This erase everything in the canvas, giving us a fresh start.

  c.clearRect(0,0,W,H);

We are drawing a path, i.e. a continuous line on the canvas. Those two instructions start and finish the line.

c.beginPath();
// ...
c.stroke();

Now the fun part, let’s start by decomposing the loop:

for(j = l; j-- > 0;) {
  c.lineTo(p[j][0],p[j][1],1,1);
}

We are iterating through the whole point array, from last to first, creating a new line each time.

The j-- > 0 is simplified to j-- since 0 is falsy.

The c.line part is inserted in the for statement.

We are only generating a new point at a time, in order to produce the growth animation.

To insert a new element in the array at position i, we use the splice method:

p.splice(i,0, new_element)

We call a function that use the current and previous element to generate the new points. d is the direction of the rotation, which alternate between 1 and -1, depending on the current index.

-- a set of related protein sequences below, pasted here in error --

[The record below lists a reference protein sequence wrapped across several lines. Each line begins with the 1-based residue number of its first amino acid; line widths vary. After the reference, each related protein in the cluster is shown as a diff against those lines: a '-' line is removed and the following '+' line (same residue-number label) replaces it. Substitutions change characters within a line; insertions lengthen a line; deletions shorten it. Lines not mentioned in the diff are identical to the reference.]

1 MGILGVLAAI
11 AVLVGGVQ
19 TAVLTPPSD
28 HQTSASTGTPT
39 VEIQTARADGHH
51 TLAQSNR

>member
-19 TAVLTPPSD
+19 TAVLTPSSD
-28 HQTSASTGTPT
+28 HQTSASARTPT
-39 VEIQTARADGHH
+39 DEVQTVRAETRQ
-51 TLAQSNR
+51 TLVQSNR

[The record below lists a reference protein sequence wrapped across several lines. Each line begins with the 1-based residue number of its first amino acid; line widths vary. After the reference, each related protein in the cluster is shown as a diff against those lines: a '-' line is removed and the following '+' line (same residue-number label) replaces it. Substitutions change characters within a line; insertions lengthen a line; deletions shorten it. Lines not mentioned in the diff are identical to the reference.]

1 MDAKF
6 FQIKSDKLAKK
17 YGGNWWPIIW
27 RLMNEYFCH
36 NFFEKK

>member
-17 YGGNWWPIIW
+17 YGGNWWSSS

(
  (p,b,d) => [x, y]
)(
  p[i-1],
  p[i],
  i%4-2
)

The new element use the matrix transformation operation (defined here), but simplified to perform both rotation at the same time:

.5*(p[0]+b[0]+d*(p[1]-b[1]))
.5*(p[1]+b[1]+d*(b[0]-p[0]))

The actual formulas are:

xc = 1/2 * ( xa + ya + xb - yb )
yc = 1/2 * ( - xa + ya + xb + yb )

and

xc = 1/2 * ( xa - ya + xb + yb )
yc = 1/2 * ( xa + ya - xb + yb )

Using the d variable we can factor them.

Now we update our variables:

i = (i+=2) > ++l ? 1 : i;
  • l is incremented, since we just added a new point in the array
  • i grow two by two and when it gets bigger than l, it goes back to one

We increment the current index by two because, as we want to proceed the next element in the array, we just added a new one. And we never proceed the first element since the matrix operations are done on the nth and nth-1 elements.

You can try it below (will only work on chrome, see below for more details):


Compatibility note: The name to number hack for the canvas context make this works only on chrome. The other browsers does not have the same ordering.